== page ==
Total cost for the day: $ 170

A man and two dogs stand on the shore of a lake.

Our total cost for the whole five-day staycation came in under our budget: $ 465. That meant we were even less off track for our big upcoming vacations than we’d planned, and we returned to chaotic life feeling relaxed and refreshed… albeit a little sunburnt.

Timothy Moore is an editor, freelance writer and part-time adventurer. His favorite trips have included the Scottish Highlands, the beaches of Mexico, the roller coaster capital of the world, the California coast and, now, his own backyard.

This was originally published on The Penny Hoarder, which helps millions of readers worldwide earn and save money by sharing unique job opportunities, personal stories, freebies and more. The Inc. 5000 ranked The Penny Hoarder as the fastest-growing private media company in the U.S. in 2017.

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Japan Household Spending Slips 0.3% In October

The average of household spending in Japan was down 0.3 percent on year in October, the Ministry of Internal Affairs and Communications said on Friday – coming in at 290,396 yen.
RTT – Economic News

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Congress Passes Stopgap Spending Bill To Avert Government Shutdown

With a potential government shutdown looming, members of Congress voted Thursday to approve a short-term spending bill amid an ongoing disagreement over funding for President Donald Trump’s proposed border wall. The two-week spending bill extends funding for several government agencies.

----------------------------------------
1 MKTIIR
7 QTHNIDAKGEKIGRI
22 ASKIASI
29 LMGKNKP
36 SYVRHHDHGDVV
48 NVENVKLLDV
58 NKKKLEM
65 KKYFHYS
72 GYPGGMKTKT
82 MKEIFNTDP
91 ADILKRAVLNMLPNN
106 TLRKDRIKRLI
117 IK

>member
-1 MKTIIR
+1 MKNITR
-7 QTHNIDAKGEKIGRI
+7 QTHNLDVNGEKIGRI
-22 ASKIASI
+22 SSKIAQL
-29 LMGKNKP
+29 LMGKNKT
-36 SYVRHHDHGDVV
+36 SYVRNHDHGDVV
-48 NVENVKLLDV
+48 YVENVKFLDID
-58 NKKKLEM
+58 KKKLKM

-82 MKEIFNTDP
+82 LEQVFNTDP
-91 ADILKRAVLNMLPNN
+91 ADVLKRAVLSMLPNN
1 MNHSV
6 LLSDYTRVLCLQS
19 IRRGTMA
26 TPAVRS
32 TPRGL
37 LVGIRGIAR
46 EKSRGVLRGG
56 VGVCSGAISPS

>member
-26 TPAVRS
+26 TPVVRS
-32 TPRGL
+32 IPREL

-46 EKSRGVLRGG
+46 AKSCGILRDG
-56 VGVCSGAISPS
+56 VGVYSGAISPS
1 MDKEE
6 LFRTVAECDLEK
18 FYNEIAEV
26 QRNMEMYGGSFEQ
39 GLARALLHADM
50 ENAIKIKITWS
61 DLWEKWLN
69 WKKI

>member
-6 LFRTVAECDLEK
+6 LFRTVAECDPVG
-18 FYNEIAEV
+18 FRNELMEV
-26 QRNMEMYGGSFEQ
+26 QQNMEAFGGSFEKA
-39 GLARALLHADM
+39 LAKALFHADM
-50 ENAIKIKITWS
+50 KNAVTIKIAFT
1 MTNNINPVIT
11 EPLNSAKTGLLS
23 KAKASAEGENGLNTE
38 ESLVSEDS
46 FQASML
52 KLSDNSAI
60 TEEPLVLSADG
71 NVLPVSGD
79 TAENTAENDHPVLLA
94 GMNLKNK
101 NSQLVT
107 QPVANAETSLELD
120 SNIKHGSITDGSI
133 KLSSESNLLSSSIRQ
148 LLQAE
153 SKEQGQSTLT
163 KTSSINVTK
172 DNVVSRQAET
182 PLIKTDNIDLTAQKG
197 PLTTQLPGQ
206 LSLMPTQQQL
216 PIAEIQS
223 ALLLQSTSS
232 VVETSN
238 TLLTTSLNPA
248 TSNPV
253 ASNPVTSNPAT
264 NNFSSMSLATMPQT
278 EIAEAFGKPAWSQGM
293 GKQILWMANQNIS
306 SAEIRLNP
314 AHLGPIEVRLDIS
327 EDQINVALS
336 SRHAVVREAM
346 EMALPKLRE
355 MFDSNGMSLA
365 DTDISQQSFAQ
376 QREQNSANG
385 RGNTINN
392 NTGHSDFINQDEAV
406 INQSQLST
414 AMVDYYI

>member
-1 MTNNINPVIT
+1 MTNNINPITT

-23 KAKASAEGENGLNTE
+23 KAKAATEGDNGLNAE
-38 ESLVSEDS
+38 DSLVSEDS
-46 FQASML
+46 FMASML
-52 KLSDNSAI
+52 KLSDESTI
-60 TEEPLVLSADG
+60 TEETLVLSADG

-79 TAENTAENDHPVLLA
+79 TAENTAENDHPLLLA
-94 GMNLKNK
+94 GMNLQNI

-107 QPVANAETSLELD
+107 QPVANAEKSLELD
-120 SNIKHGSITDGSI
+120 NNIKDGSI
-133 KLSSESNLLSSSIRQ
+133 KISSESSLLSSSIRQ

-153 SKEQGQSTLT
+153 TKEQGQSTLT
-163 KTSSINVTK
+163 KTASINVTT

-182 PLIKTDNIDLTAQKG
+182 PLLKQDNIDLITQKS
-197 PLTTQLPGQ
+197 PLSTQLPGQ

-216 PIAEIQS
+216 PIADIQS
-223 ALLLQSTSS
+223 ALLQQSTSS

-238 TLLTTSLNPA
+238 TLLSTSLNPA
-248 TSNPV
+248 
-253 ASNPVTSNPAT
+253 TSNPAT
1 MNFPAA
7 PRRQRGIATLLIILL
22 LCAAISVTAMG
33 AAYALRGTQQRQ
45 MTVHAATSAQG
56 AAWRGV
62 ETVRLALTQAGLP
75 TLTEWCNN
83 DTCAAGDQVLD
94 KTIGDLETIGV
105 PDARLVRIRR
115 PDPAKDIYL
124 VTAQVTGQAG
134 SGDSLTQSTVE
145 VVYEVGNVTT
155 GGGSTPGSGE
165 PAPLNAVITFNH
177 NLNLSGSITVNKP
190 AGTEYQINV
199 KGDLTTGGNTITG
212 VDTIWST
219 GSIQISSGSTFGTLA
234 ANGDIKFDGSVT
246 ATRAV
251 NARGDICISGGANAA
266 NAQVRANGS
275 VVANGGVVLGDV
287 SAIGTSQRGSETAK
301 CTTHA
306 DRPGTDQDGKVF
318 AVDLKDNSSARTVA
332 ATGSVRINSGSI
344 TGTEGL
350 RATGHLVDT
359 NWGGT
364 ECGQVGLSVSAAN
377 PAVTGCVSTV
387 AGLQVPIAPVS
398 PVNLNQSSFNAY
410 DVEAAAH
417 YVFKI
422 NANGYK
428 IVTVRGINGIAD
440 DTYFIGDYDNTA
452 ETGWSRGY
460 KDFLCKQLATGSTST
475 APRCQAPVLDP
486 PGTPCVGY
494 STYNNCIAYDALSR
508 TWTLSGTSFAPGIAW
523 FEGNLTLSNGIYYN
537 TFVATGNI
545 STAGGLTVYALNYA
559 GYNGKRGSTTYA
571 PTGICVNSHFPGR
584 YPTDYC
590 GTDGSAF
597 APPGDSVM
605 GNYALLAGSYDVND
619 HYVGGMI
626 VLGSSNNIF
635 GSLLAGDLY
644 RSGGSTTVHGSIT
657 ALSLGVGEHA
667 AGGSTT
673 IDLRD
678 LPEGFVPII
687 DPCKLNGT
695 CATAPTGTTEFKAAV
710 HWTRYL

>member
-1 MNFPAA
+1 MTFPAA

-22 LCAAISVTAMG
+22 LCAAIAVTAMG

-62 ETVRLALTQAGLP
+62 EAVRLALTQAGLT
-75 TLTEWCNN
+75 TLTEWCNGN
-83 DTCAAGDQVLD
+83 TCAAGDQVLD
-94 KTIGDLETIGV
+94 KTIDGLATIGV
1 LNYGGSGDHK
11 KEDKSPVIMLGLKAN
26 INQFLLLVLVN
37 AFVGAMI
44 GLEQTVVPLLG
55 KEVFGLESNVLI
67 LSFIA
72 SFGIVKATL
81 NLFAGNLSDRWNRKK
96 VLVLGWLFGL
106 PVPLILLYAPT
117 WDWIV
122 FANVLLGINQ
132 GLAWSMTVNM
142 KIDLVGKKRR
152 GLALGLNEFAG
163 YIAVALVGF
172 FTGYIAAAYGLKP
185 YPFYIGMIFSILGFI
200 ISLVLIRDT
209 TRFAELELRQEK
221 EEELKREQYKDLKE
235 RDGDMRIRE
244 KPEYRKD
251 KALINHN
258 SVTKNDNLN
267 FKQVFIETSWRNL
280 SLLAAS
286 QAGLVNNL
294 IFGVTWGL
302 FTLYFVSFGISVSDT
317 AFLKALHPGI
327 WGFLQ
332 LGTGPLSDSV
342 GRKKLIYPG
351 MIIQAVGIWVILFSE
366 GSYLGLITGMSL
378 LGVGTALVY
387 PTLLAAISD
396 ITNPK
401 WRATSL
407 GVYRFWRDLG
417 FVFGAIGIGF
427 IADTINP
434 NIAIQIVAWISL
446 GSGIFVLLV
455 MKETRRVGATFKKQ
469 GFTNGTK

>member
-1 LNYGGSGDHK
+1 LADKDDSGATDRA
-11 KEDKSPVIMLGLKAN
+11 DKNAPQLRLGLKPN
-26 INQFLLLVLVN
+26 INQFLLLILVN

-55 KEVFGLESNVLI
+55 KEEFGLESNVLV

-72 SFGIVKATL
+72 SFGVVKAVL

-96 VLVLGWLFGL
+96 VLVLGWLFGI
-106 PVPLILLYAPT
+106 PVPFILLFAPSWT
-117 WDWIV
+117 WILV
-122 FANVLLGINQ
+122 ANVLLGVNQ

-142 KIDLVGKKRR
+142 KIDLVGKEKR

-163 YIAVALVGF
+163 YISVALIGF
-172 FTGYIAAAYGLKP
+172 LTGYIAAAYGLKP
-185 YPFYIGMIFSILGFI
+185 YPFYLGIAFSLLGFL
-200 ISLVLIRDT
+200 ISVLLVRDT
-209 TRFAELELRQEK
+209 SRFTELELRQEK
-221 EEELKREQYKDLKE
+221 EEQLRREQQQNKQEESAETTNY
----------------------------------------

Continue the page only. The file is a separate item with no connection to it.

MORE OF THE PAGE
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Spending Rehab: 3 Steps To Avoid A Financial Hangover

In an economy like ours—driven by consumer spending and near-ubiquitous advertising designed to get you to spend, and then spend some more—even the most financially disciplined among us can fall prey to overspending. For example, most of us are especially vulnerable during the holiday shopping season, during which many of us spend more money in 30 days than we have in the previous six months combined. To avoid a financial hangover after a serious shopping binge, here’s a plan—let’s call it a spending rehab intervention—to sober up your finances and get your budget back under control.

Spending Rehab Step 1

You have to be woke—more conscious and aware—when it comes to how you are spending your money. Most of us spend money mindlessly, without really considering the impact on our financial health, or even whether we really need or want what we purchase. That’s the very definition of impulse spending.